All About Rosacea
Rosacea is starts as a mild redness of the skin caused by enlarged blood vessels under the skin. Rosacea sufferers may also develop pimples and have flushed looking cheeks.
If you are prone to rosacea, you are not alone, it effects around 45 million people worldwide. YOu can help to manage the visible appearance of rosacea by eating the right foods, taking the right supplements and eliminating irritants from your diet and your skincare products.
What causes rosacea?
Rosacea is caused by the abnormal functioning of facial blood vessels. Rosacea blood vessels can expand wider than normal blood vessels and they can continue to dilate for much longer periods of time than normal blood vessels.
Can rosacea be cured?
It is thought that rosacea is irreversible once it gets to the chronic stage. However, it can be managed, minimised and controlled if you are committed to doing so. Always speak to your healthcare professional before starting a new diet and it is recommend that you ask them for a referral to a dermatologist.
Things that aggravate rosacea
The following may make your facial flushing worse, so these are things to discuss with your healthcare professional.
- extremes of temperature
- foods containing histamine
- poor diet and lifestyle
- skincare products
- strenuous physical activity
Histamine and rosacea
Histamine triggers facial flushing in rosacea sufferers. Histamine is released within the body when exposed to stress or allergens (leading to the familiar redness and swelling we get from insect bites and stings). Histamine can be found in some of the yummiest foods and drinks, such as wine, cheese, spicy food, beer and chocolate.
Histamine rich and histamine-releasing food and drinks
- anchovies, sardines and tuna
- beer, brandy, port, rum, sherry, wine (drink gin, vodka or whisky instead)
- canned foods
- chocolate, cocoa powder
- cider and cider vinegar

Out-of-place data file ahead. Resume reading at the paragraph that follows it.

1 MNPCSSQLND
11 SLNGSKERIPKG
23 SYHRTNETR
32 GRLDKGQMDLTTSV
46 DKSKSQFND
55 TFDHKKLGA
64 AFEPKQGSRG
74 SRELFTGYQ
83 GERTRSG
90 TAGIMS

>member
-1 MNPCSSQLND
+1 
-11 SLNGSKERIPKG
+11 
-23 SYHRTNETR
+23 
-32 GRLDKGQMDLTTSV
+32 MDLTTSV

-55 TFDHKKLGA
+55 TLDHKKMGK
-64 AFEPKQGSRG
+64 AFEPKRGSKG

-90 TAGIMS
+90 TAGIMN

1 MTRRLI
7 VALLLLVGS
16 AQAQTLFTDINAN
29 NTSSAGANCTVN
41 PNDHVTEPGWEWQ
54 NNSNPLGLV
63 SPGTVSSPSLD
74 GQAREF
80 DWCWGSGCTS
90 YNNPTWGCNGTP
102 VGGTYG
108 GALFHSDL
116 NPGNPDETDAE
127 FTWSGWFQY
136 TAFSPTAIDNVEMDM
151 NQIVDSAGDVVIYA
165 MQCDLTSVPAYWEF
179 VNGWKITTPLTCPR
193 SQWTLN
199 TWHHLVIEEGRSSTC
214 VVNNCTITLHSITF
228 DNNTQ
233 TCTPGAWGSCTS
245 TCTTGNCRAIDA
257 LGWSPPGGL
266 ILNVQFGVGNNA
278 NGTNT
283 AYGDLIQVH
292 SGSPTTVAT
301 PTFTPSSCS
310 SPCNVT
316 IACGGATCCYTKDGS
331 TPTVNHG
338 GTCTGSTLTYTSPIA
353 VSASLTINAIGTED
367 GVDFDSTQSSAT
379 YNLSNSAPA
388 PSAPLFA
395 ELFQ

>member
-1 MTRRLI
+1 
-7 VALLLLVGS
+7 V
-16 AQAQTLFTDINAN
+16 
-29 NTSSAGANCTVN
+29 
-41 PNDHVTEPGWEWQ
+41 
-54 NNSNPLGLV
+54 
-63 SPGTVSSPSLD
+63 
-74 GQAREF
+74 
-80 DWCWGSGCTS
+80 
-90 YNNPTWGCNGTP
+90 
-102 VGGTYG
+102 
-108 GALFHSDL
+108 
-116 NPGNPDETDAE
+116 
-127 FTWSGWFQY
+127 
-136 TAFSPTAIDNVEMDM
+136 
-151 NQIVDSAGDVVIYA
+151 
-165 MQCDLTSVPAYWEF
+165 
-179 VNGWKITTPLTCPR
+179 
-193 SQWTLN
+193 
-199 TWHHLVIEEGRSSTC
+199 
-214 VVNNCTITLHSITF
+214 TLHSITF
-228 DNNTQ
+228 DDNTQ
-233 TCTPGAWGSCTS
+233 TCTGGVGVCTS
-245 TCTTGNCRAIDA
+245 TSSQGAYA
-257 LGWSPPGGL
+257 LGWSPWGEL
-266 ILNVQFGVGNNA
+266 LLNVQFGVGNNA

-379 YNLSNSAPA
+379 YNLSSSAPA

- cola drinks
- eggplant (aubergine)
- fermented food and drink (e.g. yoghurt, soy sauce)
- coloured fish (not white fish)
- jams and preserves
- cooked and processed meats
- sour cream
- some kinds of nuts
- tomatoes in all forms
Quite an extensive list, isn't it? Don't panic though, you may not need to eliminate all these foods to treat your rosacea. You may want to consider trying an elimination diet, where you avoid all the foods on the list for at least a fortnight, then reintroduce them one by one and watch for a reaction - always speak to your healthcare professional about this first.
You will need to eat or drink a lot of whatever the item is you are testing. If you get a reaction, discontinue that food and move ahead to the next one on your list. If there's no reaction, you can reintroduce that food to your diet.
Exercise and supplements for rosacea
Moderate, but not strenuous, regular exercise may help to reduce inflammation in the body, and hence the face. Do gentle exercise that raises your heart rate at least three times a week, daily if possible.
The following supplements may help your body to remove histamines from the blood stream:
- omega 3 (take a high-dose supplement)
- B vitamins
- vitamin C.
Topical skincare suitable for rosacea-prone skin
You can shop for products designed to help support rosacea-prone skin here: